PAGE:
RESOURCE CURSE, ECONOMIC GROWTH AND DEVELOPMENT: PANEL DATA EVIDENCE FROM NATURAL RESOURCES-RICH COUNTRIES
MetadataShow full item record
This thesis examines three plausible explanations for the natural resource curse phenomenon– the Dutch disease, institutional quality, and human capital. The phenomenon implies that countries rich in natural resources tend to have lower economic growth and development compared to countries that have fewer natural resources. The examination of this phenomenon has been organised into three empirical essays in the thesis. The first empirical essay applies the panel data fixed effect with Driscoll and Kraay’s standard errors and cross-sectional augmented distributed lag (CS-ARDL) approaches to examine the Dutch disease problem. Our results show strong evidence that the spending and the resource movement effects of the Dutch disease, particularly in oil-rich developing countries, negatively affect economic growth and development. The second empirical essay assesses the role of institutional quality in reducing the resource curse. Using the CS-ARDL approach and oil rents as a proxy for natural resources, the results show that oil is a blessing as it results in high economic growth but may become a curse for poor quality institutions, especially in oil-rich developing countries. The objective of the third empirical essay is to explore whether natural resources increase the spread of and deaths from infectious diseases, using the CS-ARDL and common correlated effect (CCE) approaches in a panel data a sample of 37 Sub-Saharan African (SSA) countries. The findings of this chapter strongly evince that natural resource rents are associated with higher death rates from acquired immune deficiency syndrome (AIDS), tuberculosis (TB), and prevalence of anaemia, confirming the resource curse. The results recommend that policymakers of countries affected by the resource curse problem should diversify their economy away from the natural resources sector, improve institutional quality, and increase investment in human capital. This helps to convert the resource curse into a blessing and leads to higher rates of economic growth.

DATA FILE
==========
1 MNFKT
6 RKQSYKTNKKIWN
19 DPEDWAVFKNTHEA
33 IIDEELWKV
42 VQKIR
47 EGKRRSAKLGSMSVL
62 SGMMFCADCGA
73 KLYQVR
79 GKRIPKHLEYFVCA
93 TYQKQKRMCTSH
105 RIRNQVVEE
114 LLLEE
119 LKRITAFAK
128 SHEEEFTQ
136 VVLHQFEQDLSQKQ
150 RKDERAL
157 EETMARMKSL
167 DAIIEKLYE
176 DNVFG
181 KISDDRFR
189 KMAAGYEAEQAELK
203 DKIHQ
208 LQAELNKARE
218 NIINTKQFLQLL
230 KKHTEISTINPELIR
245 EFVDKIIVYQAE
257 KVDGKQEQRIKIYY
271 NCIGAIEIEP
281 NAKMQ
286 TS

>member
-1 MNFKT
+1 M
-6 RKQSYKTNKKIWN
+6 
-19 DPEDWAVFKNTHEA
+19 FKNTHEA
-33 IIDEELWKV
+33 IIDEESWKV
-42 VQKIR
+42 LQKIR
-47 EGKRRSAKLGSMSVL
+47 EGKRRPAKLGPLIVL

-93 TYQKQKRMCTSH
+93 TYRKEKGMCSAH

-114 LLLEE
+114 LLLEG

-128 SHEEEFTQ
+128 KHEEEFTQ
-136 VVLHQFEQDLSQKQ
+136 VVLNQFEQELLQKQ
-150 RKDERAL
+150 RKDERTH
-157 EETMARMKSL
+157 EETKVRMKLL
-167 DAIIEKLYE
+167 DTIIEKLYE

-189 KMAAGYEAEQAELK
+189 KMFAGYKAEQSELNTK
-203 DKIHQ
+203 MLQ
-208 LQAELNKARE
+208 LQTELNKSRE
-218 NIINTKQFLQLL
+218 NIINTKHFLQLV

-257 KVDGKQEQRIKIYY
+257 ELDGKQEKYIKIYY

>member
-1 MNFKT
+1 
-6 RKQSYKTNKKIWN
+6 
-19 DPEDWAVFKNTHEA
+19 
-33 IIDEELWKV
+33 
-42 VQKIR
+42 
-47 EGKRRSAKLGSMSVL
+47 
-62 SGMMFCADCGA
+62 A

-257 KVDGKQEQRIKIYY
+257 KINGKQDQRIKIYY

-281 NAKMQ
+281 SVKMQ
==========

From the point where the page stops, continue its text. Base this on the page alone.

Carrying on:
The following license files are associated with this item: